You should verify that any website you use is legitimate. Make sure that you check with the Better Business Bureau. Do not sign up for a website that charges you a membership fee. Every website has its own conditions and payout periods. You may need to accumulate a certain amount of money before you get paid.

Payouts can form in the form of a check, PayPal or gift card. You do not want to make purchases just to get a cashback. There are some great deals, but you have to be a disciplined shopper.

The 3 Different Kinds of Cash Back Credit Cards

The 3 Different Kinds of Cash Back Credit Cards

One of the biggest reasons why cash back credit cards are so attractive to consumers is that they pay you money for spending money. However, what many people don’t know is that there are a few different types of cash back cards. Generally, there are three kinds of cash back credit cards. These include flat rate cash back cards, tiered cash back cards and bonus category cards.

Of course, the most flexible type of reward you can get on any credit card is cash. According to a survey conducted by the American Bankers Association in 2015, this is precisely the reason why 51 percent of consumers opt for a cash back card over those that give airline miles or rewards points. After all, if you have a credit card with which you can earn airline miles or bonus points, those things can expire if you don’t redeem them by a certain point. On the other hand, when you get a cash back reward, you know you will actually get it. Redemption with a cash back card is also extremely easy. You can either accept it as a credit on your statement, deposit the cash directly into your bank account or have it sent to you through a check.

If you are curious about the various types of cash back cards and want to determine which one is most appropriate for you, learn all about them below.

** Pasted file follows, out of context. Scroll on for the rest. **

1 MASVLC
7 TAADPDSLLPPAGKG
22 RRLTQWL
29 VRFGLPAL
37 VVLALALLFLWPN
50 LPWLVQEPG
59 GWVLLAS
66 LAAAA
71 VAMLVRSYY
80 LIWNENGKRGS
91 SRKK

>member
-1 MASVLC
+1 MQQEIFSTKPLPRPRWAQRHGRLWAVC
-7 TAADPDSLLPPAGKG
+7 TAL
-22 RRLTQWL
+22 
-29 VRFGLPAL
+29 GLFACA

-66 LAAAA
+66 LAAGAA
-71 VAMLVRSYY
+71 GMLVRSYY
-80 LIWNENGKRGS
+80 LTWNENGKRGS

Flat Rate Cash Back Cards

A flat rate cash back credit card provides you with the same reward on every purchase you make. There are also no limits to the amount of rewards you can earn. For instance, with the Citi Double Cash Card – 18 month BT offer, you can earn one percent cash back on every dollar spent and one percent cash back for each dollar you pay back. There are other cards that have similar deals but with 1.5 percent cash back. Although these numbers may not seem like a lot, after some time, they definitely add up, especially if you use the card to make everyday purchases and pay your bill in full every month.

The flat rate cash back credit cards are best for consumers who prefer simplicity and value over all else. A tiered cash back or bonus category card can also be used concurrently with this type of card if you are able to put a little more work toward your usage.

In general, there are certain features to consider when you sign up for a flat rate cash back card. These include no annual fee, a bonus of at least $100 simply for signing up and cash back rates of 1.5 percent or higher.

Tiered Cash Back Cards

A tiered cash back credit card offers higher rates for spending in certain categories, such as gas or groceries. There are also lower rates, traditionally one percent, for all other purchases. Sometimes, the higher rates will only apply when you spend up to a certain amount of money. In general, spending is quite concentrated within the higher earning categories, which means you have to be a frequent buyer of those particular items. If you are, then this type of credit card can certainly benefit you because you can get more cash back than with a flat rate card. However, you can also earn more cash back if you pair a tiered cash back card with a flat rate one.

For example, if you have two cards; a flat rate one that offers two percent cash back on all purchases and a tiered cash back card that gives you three percent back on all purchases up to $6,000 per year at supermarkets, two percent at gas stations and department stores and then one percent on all other purchases, the flat rate card is the better one to use once you hit your annual cap on the three percent option.

Specific features to keep an eye out for with this type of card include: signup bonus of at least $100, categories that match your spending, rates of at least three percent or more if there’s an annual fee and no annual fee or higher rewards that make up for a fee.

Bonus Category Cards

These cards give higher cash back rates on certain categories that change every three months and include a flat rate on all other spending. High rate spending is usually capped and you must activate those categories each time. Bonus category cards are only worth having if you know you’ll max out the bonus categories each quarter, but they’re better when paired with the other two types of cash back cards.

Features to consider include: no annual fee, a signup bonus of at least $100 and bonus categories that match your spending.

Overall, your best bet is to mix and match these cards to get the most out of your spending. You can also explore your options to determine which single card is best for you based on your regular spending.